So the first decision is to attack the left sill, which was exposed on the last blog.Cutting the old sill away revealed the complexity of the metalwork that makes it up. Because this car is a convertible, all of the strength, that stops this car bending in the middle, is built into the sills and in the case of my car, that strength is gone.
Colin decided that it would be a good idea to make the new parts out of thicker metal, to give the sill extra strength. This diagram shows the make up of the sill. The RED line shows the inner Heater Tunnel, a very complex shape and the backbone of the sill. Colin made a new one out of 2mm steel, complete with the captive nuts to allow the body to bolt to it. The BLUE line shows the back of the heater tunnel. This was made with 1.5mm steel and is welded to the heater tunnel. Next comes the GREEN line. This is the strengthening Beam, also welded to the heater tunnel and then finally the PURPLE line, which is the outer sill itself and the bit that you see on the surface, which I have already bought as a replacement panel.
Here you can see the completed heater tunnel, ready for fitting to the car. As you can see, it's not just a straight piece of metal as it has to include the oval connection tube for the heater pipe and a cut-out at the front for the heater vent. You can also spot a piece of perforated oval tubing, at the side of the heater tunnel. This was for repairing the "Y" shaped tube that joins the heater tunnel to the heater pipe coming from the engine under the back seat.
So here's Colin setting about making the next part, the Strengthening Beam. As you can see, he's a bit better equipped than me for making parts like this and with an industrial guillotine and folding press, he can make short work of producing a new part.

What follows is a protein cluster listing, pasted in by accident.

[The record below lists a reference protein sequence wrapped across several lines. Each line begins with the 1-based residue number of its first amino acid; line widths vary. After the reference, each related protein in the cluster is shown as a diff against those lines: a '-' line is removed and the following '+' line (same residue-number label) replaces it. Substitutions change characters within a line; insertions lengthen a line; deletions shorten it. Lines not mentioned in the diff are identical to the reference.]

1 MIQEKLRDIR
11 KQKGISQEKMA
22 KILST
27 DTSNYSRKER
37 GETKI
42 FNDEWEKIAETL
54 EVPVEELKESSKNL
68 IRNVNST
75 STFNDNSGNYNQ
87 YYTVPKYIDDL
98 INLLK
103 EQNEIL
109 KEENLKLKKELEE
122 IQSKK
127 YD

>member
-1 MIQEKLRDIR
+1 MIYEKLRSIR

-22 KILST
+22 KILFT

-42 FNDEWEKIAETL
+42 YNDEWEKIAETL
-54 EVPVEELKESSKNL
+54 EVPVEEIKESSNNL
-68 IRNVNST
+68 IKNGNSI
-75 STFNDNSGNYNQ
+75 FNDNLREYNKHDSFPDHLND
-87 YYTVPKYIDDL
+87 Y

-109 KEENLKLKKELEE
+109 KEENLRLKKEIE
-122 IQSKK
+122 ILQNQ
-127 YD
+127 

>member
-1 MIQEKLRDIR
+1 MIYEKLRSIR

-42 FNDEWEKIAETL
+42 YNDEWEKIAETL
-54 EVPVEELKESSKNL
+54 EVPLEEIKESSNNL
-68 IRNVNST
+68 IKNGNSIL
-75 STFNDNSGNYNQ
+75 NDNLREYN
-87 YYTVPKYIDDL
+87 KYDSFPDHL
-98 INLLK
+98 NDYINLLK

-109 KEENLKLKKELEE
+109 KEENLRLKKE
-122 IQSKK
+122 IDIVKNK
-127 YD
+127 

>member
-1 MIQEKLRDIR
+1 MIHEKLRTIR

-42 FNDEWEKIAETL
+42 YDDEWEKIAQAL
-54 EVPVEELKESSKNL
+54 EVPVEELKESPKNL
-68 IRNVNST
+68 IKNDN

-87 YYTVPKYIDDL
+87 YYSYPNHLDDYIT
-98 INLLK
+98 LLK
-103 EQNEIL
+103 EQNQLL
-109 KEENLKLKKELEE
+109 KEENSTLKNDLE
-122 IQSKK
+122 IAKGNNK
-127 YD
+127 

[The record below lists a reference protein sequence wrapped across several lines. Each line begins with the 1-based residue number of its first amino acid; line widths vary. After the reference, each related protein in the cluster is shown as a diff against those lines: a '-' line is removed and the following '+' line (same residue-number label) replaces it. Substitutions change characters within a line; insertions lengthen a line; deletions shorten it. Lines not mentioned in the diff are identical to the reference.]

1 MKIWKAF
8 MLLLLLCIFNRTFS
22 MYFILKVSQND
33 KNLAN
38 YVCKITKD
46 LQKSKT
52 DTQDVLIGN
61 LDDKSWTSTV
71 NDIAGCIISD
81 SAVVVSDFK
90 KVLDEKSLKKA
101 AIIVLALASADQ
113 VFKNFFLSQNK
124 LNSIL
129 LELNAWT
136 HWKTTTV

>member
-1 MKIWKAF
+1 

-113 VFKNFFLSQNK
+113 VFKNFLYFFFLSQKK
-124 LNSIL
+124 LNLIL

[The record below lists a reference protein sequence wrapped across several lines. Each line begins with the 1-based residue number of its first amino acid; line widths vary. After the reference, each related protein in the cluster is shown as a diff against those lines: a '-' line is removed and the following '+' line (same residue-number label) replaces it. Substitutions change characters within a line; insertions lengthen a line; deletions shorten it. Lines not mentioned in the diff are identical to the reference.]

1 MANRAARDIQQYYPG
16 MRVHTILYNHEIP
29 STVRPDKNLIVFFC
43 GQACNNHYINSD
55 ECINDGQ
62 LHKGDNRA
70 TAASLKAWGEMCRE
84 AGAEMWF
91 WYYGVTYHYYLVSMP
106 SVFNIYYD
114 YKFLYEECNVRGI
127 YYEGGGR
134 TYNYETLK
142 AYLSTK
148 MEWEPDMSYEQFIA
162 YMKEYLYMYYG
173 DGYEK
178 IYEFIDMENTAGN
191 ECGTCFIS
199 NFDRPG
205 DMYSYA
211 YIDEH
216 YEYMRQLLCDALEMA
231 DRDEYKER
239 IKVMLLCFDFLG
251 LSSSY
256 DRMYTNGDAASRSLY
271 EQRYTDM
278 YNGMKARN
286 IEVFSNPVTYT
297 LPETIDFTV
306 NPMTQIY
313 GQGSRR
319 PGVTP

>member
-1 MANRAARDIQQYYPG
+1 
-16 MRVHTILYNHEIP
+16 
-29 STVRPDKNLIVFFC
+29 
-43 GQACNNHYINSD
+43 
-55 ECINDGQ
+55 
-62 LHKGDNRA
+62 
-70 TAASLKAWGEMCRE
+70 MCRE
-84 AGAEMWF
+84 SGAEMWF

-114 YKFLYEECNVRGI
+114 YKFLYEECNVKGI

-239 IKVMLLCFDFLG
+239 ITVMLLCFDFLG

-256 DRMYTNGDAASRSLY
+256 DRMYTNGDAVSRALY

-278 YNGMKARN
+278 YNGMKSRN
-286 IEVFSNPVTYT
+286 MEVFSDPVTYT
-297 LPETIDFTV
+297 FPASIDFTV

Once made the new strengthening beam can be welded into place, covering the heater tunnel back plate and forming a third level of strengthening.
As you can see it fits beautifully and the car really looks how it should at last.
Well that's it for the bodywork for this episode but I did have one more event that was a bit of a step backwards and one bit of progress.
The backward step was that I had sent off my gearbox for aqua-blasting. I had hoped that, as the gearbox worked perfectly, I could simply clean it and not strip it. When it returned it was lovely and clean but I did notice some gritty deposits in the bell housing etc. So I decided to take the differential side plate off one side, just to check that none of this grit had got into the inside of the gearbox. Bad news! The bearings were full of grit as was the rest of the differential, so it was reasonable to expect that it had also got inside the gearbox proper. So I've had to send it off for a complete strip with all new bearings and seals.
The progress was with the engine. The dairy tubes, that I had been waiting for, finally arrived and I was finally able to take the whole engine up to Colin's to have the heater pipes made. By cutting the tubes at different angles, Colin was able to make the twisted tubes needed to connect the heater boxes to the fan housing tubes.
The fitting of these tubes finally allowed the heater pipes to be fitted and the engine to be completed and it is now off the stand and got 4.5 pints of mineral oil in it.
I've now got the long wait, before it can be fitted in the car and see if it actually goes!!
Copyright 14.04.18 all rights reserved.
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Motorcycle Trailers / Caravans: